Bias in the Spotlight: Inattentional Blindness 3

By Crawford Hollingworth and Liz Barker

Inattentional Blindness occurs when people focus on a task that demands their attention. This causes them to fail to notice a fully visible, but unexpected object or event which occurs in full view. People often don’t consciously perceive aspects in their surroundings that fall outside of their focus of attention. Tasks can be based around a static scene or a set of images – as Colgate shown shortly – or around a more dynamic scenario.

But why do people do this?

A well-known example of a dynamic scenario is the ‘Invisible gorilla’ experiment developed by Daniel Simons and Christopher Chabris in 1999. This is frequently used to illustrate inattentional blindness. If you’ve not seen it, don’t read any further, but watch and test yourself here!

Bias in the Spotlight: Inattentional Blindness

Most people are so focused on counting the number of basketball passes that they fail to notice the man in a gorilla suit waltzing onto the screen.

When asked in advance, most people feel confident of their ability to spot a gorilla in film footage of a basketball game or the presence of extra limbs in the photograph of a couple. The experiments demonstrate how little control we have of where our attention focuses and where it is blind.

An example of this can be seen by playing close attention to this 2-photo Colgate dental floss ad below:

Photo 1:

Bias in the Spotlight: Inattentional Blindness 1

Photo 2:

Bias in the Spotlight: Inattentional Blindness 2

Now you’ve looked, did you notice anything unusual?

Photo 1: did you see that the woman has too many fingers on her left hand?

Photo 2: did you spot the phantom arm resting on the man’s shoulder?

The Colgate campaign was designed to make us feel that when we have food stuck in our teeth it has such a powerful impact on others that they notice very little else about us, even a major physical defect like those in the images above. The copy on each ad reads:

“Not even that [insert anatomical oddity] gets more attention than a mouth without care.”

This ad sequence is a classic example of inattentional blindness. However, the ‘blindness’ effect may even go beyond our vision and affect other senses too, such as smell. One recent study by, Sophie Forster and Charles Spence, found that people were less likely to detect a strong smell of coffee in the room when given a cognitively demanding task to complete.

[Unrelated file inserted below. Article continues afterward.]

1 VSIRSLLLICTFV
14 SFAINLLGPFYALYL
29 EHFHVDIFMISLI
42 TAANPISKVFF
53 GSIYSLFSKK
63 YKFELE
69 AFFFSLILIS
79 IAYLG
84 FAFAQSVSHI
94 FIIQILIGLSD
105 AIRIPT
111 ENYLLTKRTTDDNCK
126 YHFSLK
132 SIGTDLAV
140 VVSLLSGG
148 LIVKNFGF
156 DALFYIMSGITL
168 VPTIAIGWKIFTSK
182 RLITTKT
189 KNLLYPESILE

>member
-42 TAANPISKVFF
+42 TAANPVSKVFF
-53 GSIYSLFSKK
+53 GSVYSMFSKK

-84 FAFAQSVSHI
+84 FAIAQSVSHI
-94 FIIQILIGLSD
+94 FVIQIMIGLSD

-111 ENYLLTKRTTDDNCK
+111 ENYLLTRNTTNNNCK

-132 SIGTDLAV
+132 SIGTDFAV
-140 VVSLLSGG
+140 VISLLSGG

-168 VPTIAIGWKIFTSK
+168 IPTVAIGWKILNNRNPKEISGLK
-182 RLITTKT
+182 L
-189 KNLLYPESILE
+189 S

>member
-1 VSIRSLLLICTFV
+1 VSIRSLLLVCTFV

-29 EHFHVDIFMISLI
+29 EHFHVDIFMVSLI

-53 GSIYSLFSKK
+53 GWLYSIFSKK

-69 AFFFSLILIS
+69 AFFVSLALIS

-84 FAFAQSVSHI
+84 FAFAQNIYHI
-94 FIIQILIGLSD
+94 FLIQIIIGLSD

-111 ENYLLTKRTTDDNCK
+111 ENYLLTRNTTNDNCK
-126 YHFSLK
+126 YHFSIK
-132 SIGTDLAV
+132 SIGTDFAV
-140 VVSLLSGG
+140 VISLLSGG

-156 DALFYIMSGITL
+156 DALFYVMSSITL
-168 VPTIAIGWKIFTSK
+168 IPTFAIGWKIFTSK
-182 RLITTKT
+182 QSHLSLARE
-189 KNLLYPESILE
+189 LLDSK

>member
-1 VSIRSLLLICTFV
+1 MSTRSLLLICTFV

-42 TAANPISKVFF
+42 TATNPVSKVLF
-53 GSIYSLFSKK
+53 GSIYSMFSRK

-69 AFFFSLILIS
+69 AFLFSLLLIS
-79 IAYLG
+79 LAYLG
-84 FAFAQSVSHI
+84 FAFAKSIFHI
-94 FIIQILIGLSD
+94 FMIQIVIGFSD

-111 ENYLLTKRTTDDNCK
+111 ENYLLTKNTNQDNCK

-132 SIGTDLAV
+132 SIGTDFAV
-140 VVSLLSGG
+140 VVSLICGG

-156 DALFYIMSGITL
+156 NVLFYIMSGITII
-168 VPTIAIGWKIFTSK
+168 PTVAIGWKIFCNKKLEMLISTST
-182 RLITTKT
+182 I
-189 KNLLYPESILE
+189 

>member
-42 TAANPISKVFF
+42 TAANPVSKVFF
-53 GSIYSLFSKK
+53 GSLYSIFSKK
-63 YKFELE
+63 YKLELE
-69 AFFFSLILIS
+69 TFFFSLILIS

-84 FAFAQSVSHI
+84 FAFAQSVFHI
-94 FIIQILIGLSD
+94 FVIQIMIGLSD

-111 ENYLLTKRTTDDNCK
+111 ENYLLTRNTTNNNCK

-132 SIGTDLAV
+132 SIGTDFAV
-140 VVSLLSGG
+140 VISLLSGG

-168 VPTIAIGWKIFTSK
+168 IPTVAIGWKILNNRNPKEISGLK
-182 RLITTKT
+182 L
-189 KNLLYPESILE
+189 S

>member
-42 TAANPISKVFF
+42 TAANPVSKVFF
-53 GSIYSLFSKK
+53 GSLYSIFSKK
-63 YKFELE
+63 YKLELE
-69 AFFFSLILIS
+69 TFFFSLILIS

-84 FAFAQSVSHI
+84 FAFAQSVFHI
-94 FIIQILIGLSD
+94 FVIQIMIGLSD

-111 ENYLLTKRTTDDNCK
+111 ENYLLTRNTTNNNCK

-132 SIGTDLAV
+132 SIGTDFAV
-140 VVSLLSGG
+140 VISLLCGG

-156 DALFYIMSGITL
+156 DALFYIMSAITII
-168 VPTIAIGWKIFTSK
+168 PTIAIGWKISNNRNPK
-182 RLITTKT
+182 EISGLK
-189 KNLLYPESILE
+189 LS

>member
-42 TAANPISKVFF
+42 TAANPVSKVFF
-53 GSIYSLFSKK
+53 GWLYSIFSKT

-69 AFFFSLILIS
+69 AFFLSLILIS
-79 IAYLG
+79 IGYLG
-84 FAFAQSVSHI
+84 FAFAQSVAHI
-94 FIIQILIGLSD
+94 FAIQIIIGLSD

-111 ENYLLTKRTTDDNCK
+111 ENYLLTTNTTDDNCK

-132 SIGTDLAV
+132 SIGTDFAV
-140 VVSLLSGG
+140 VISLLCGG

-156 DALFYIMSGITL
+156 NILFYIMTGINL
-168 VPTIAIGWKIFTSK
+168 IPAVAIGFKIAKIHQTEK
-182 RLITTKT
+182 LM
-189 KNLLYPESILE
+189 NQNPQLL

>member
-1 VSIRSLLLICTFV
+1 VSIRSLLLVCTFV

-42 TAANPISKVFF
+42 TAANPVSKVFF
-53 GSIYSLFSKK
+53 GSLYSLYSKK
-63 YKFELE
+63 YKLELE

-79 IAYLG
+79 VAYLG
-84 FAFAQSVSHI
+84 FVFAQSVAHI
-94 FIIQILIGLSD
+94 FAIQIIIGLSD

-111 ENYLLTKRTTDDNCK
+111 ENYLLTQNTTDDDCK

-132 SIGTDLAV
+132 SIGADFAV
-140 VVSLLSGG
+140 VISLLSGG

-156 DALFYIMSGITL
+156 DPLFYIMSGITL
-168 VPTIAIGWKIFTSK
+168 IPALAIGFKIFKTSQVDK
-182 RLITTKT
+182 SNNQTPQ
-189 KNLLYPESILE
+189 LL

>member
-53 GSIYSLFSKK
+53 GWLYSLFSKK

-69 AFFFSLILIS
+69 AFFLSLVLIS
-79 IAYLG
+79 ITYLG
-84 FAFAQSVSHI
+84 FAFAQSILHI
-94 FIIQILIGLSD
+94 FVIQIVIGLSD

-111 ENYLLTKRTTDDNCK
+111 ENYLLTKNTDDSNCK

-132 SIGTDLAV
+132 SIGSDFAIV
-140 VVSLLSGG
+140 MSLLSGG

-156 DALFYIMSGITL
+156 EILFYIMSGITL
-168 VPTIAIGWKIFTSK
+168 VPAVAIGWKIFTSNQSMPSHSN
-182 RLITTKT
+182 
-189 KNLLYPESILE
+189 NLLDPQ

So what does all this mean?

Inattentional blindness has big implications:

  • Driving – most accidents occur due to human error. Many due to distracted driving. If we are too focused on something else whilst driving, perhaps we’re checking directions and thinking too hard about where we are going. This makes us less likely to notice a child stepping into the road, the cyclist turning right or the car ahead braking suddenly
  • Reliability of witness statements – memory alone is fallible but inattentional blindness shows that we might not notice a crime being committed if our attention is elsewhere. However, we could still be convinced that if such an act had occurred we could not have failed to notice it
  • Pick-pocketers – this crime heavily relies on inattentional blindness. Many distract someone by asking them a question or getting their attention whilst their bags and pockets are raided

Of course, the magician or con artist is dependent on people’s inattentional blindness. Their tricks rely on getting our attention focused on something else in order to blind us to their sleight of hand. Often, what lies behind the success of the magic or the con is simply our failure to pay attention…

In marketing, this concept is important for realising that in cluttered environments that direct our attention in lots of different ways, people might fail to notice what you want them to notice! Similarly, in research, it can be useful to find out what people have noticed in their environment and what they have missed.

Next in the series…

Every three weeks The Behavioural Architects will put another cognitive bias or behavioural economics concept under the spotlight. Our next article features Change blindness.

By Crawford Hollingworth and Liz Barker, The Behavioural Architects

Crawford Hollingworth is co-Founder of The Behavioural Architects – an award-winning global insight, research and consultancy business with behavioural science at its core, which he launched in 2011 with co-Founders Sian Davies and Sarah Davies.

Liz Barker is Global Head of BE Intelligence & Networks at The Behavioural Architects.

www.thebearchitects.com

@thebearchitects

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System 1 & 2

Heuristics

Optimisim Bias

Availability Bias

 

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